This is completely plausible and the check is avoided first for performance reasons. Just imagine the CLR having to enumerate all the valid values and check whether yours falls in it, this no longer becomes a simple cast. The other reason is versioning. That is why you have Enum.IsDefined(…). Some developers now rely on this feature when dealing with an enum defining flags. When they want to set all flags they simply cast int.MaxValue to Enum
When defining an enum type, we can assign an int value to each of the enum members. Below is an example.
Now there are two behaviours that you may not be aware of. Firstly, given the above definition, you can actually assign any int value to a variable of type Status. Let say I have a class as below.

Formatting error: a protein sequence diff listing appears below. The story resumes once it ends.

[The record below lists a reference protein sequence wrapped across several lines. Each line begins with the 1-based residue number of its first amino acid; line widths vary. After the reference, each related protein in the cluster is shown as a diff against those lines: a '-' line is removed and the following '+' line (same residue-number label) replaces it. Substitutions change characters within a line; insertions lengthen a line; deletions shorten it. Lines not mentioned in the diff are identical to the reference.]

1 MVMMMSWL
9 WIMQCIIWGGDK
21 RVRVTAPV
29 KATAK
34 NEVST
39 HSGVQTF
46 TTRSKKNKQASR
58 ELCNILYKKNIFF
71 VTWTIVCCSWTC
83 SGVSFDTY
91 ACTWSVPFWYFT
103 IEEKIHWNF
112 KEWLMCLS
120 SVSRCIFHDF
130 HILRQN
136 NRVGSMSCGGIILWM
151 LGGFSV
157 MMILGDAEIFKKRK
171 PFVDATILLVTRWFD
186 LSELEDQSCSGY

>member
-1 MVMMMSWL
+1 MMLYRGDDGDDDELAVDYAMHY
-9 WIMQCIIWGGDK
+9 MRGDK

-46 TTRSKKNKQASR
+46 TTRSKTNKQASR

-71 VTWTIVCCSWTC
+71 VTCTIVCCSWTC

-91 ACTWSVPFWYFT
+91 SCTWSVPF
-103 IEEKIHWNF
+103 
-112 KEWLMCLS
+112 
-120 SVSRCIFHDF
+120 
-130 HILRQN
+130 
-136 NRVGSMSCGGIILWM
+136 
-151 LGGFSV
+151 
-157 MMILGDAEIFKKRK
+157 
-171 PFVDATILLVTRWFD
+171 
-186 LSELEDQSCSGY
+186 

The following code will then happily compile and execute:
OK, who on earth would be doing something like that? Probably not many, but this leads on to the second behaviour: by default, the value of the enum will be 0, even if 0 is not one of the defined enum members.
So with the code below, the value of record.Status will be 0, which does not match any of the defined status values:
This behaviour could have an impact on your code if not handled properly. This is because when defining an enum…
View original post 95 more words